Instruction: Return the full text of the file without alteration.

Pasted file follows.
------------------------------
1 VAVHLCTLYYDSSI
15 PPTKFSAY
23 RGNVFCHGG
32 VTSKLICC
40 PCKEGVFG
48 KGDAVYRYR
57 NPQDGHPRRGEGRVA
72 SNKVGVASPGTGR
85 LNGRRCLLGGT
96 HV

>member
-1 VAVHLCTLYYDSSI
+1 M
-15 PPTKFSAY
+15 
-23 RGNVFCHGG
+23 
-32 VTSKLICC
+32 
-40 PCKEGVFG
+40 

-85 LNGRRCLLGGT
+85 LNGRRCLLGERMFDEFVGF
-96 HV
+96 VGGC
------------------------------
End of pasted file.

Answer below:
1 VAVHLCTLYYDSSI
15 PPTKFSAY
23 RGNVFCHGG
32 VTSKLICC
40 PCKEGVFG
48 KGDAVYRYR
57 NPQDGHPRRGEGRVA
72 SNKVGVASPGTGR
85 LNGRRCLLGGT
96 HV

>member
-1 VAVHLCTLYYDSSI
+1 M
-15 PPTKFSAY
+15 
-23 RGNVFCHGG
+23 
-32 VTSKLICC
+32 
-40 PCKEGVFG
+40 

-85 LNGRRCLLGGT
+85 LNGRRCLLGERMFDEFVGF
-96 HV
+96 VGGC